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A pedestrian passes the Bank of Nova Scotia building in downtown Toronto on May 5.Tuan Minh Nguyen/The Globe and Mail

Canadian bank earnings season launched with a pair of disappointments, as economic uncertainty, inflation and higher interest rates combined forces to hit profits at Bank of Nova Scotia BNS-T and Bank of Montreal BMO-T.

Both banks reported second-quarter earnings that missed analysts’ estimates Wednesday, results driven by escalating expenses and cooling loan growth. The lenders also set aside more reserves for loans that could turn sour in a downturn, though these provisions for credit losses are still low relative to historical norms.

Despite the recent banking turmoil in the United States, which has resulted in three bank failures since March, Canadian lenders have remained relatively unscathed. Deposits at BMO and Scotiabank were up 8 per cent and 11 per cent year over year, respectively.

Here’s a breakdown of the big banks’ second-quarter earnings so far

But inflation and the fallout from the U.S. failures have cast a chill over the sector in recent months. Even though deposits have been stable at larger banks, the institutions sometimes have to pay more interest to keep those deposits, which can eat into profit margins.

Also, the economic outlook is worsening and starting to constrain growth, as evidenced by weaker commercial loan demand in the U.S.

“Since we spoke last quarter, the impact of persistent inflation and rising rates, a slowing global economy and increasing deposit competition on the industry has accelerated,” BMO chief executive officer Darryl White said during a conference call with analysts. “We’re not immune to these market forces, which are putting pressure on revenue growth and near-term operating leverage.”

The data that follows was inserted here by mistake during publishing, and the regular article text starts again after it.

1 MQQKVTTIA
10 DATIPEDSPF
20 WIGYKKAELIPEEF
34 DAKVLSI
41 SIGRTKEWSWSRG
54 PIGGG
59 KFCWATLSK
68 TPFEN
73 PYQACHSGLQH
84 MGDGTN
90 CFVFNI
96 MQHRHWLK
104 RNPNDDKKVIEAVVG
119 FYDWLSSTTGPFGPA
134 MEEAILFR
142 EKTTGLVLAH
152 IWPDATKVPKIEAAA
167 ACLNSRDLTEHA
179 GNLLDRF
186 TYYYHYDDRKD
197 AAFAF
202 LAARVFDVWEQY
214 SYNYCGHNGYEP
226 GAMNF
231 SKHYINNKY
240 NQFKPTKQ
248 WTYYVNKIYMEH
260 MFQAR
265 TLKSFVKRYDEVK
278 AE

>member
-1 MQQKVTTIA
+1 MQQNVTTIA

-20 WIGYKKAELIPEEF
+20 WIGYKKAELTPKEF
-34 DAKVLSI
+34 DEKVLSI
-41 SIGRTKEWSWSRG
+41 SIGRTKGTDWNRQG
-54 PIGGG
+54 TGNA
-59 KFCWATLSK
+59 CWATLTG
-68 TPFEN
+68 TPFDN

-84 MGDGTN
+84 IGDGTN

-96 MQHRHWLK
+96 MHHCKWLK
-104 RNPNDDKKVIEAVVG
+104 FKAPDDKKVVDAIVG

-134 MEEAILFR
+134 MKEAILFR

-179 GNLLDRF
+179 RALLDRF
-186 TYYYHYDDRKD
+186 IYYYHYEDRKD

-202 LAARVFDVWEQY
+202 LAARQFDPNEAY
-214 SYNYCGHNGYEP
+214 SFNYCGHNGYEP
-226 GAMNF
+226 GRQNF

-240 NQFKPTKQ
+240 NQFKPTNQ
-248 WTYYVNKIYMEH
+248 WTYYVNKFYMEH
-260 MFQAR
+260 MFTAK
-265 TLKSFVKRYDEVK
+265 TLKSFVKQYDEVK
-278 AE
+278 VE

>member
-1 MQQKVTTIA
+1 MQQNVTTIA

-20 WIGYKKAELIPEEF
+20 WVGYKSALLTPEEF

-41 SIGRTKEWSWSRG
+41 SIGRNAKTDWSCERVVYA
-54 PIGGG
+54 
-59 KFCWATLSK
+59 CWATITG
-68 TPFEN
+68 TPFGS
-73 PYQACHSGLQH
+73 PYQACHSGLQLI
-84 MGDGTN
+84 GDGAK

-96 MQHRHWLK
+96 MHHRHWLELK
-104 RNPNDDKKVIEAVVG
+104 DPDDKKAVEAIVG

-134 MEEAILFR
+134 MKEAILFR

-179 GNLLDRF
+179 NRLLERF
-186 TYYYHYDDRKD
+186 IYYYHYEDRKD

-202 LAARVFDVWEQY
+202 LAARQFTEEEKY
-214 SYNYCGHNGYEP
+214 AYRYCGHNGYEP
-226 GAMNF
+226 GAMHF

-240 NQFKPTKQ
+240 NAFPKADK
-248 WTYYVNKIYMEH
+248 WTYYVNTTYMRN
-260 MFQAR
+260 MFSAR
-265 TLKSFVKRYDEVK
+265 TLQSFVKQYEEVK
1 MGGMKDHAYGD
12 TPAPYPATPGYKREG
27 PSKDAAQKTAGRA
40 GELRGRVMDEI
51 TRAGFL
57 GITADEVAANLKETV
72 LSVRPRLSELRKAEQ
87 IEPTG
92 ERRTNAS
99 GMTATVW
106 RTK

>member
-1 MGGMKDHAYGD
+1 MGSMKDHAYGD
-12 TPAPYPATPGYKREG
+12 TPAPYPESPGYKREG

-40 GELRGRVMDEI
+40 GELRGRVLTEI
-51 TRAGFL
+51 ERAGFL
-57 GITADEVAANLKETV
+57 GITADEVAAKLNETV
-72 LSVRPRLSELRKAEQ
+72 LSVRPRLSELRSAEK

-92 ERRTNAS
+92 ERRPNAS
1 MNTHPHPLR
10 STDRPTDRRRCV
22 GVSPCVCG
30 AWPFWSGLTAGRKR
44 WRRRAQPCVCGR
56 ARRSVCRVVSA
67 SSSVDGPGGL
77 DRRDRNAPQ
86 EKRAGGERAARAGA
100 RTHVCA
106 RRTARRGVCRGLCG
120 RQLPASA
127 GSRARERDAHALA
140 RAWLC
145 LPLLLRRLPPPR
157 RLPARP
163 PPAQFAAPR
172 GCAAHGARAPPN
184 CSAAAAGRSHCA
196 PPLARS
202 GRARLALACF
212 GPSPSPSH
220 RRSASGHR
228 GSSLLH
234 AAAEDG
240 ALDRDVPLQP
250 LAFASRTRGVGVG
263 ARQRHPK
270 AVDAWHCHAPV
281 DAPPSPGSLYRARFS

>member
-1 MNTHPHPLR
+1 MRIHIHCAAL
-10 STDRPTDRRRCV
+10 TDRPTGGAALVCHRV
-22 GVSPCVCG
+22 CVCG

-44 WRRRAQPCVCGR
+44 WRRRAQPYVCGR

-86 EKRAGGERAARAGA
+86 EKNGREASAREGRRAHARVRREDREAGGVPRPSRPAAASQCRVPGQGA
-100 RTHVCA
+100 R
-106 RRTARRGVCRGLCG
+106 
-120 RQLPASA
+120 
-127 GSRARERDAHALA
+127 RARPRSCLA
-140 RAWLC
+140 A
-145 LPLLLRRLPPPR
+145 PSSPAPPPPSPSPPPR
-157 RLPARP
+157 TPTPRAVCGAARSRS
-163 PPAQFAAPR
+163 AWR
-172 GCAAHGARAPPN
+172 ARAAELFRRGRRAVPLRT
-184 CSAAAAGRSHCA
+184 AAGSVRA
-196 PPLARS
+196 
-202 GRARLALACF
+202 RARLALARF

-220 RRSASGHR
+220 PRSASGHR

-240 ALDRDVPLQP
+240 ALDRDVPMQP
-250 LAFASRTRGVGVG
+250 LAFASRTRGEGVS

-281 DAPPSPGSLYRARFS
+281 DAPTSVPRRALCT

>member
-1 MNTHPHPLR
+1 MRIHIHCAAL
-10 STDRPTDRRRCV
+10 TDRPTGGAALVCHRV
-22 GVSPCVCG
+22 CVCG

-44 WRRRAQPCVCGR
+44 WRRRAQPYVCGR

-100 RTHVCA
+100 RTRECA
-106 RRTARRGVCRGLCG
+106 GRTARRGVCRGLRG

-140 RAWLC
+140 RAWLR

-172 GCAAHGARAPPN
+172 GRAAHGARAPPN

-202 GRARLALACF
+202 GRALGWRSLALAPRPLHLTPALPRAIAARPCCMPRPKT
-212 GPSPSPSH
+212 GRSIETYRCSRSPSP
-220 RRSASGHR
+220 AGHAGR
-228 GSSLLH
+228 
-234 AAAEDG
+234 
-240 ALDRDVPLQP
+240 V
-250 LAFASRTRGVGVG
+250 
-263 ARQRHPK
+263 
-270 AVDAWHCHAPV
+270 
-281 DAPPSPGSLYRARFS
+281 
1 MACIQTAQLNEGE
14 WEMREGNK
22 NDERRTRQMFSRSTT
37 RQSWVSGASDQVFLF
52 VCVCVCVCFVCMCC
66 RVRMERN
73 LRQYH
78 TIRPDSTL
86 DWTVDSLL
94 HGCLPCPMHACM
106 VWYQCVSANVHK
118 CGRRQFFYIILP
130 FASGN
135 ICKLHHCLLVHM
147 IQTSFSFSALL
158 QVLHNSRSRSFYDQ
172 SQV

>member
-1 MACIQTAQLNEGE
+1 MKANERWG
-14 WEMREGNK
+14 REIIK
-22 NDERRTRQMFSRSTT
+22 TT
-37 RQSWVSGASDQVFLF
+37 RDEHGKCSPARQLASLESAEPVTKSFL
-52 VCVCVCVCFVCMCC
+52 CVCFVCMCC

BMO earned $1.06-billion, or $1.30 per share, in the three months that ended April 30, compared with $4.76-billion, or $7.13 per share, in the same quarter last year. On an adjusted basis, excluding acquisition and integration costs, the bank said it earned $2.93 per share. That fell below the $3.16 per share analysts expected, according to Refinitiv.

Scotiabank’s net income fell 21 per cent year over year to $2.16-billion, or $1.69 per share, in the three months that ended April 30. Adjusted to exclude certain items, the bank said it earned $1.70 per share, missing the $1.77 per share analysts expected, according to Refinitiv.

BMO and Scotiabank are the first major Canadian banks to report earnings for the fiscal second quarter. Three more will announce their results Thursday. BMO’s shares lost 3.9 per cent of their value Wednesday, and are now the worst performing of the Big Six bank stocks this year. Scotiabank’s share price slumped 1.3 per cent.

The quarter marked the first time BMO has reported earnings that include results from its takeover of California-based Bank of the West, providing investors with an initial glimpse at the impact of the deal. Profit from BMO’s U.S. arm climbed 34 per cent year over year to $789-million. Bank of the West contributed $107-million in net income.